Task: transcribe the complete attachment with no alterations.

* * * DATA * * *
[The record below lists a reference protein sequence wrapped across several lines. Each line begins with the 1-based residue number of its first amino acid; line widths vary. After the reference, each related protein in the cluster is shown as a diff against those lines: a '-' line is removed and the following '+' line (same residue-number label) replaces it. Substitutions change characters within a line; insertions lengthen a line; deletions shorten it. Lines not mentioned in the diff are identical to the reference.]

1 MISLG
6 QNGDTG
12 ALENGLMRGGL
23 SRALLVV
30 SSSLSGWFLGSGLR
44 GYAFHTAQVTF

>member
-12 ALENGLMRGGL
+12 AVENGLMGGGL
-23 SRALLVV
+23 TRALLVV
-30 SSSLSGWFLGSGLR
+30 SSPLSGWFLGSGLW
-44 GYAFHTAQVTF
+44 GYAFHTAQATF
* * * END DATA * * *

[The record below lists a reference protein sequence wrapped across several lines. Each line begins with the 1-based residue number of its first amino acid; line widths vary. After the reference, each related protein in the cluster is shown as a diff against those lines: a '-' line is removed and the following '+' line (same residue-number label) replaces it. Substitutions change characters within a line; insertions lengthen a line; deletions shorten it. Lines not mentioned in the diff are identical to the reference.]

1 MISLG
6 QNGDTG
12 ALENGLMRGGL
23 SRALLVV
30 SSSLSGWFLGSGLR
44 GYAFHTAQVTF

>member
-12 ALENGLMRGGL
+12 AVENGLMGGGL
-23 SRALLVV
+23 TRALLVV
-30 SSSLSGWFLGSGLR
+30 SSPLSGWFLGSGLW
-44 GYAFHTAQVTF
+44 GYAFHTAQATF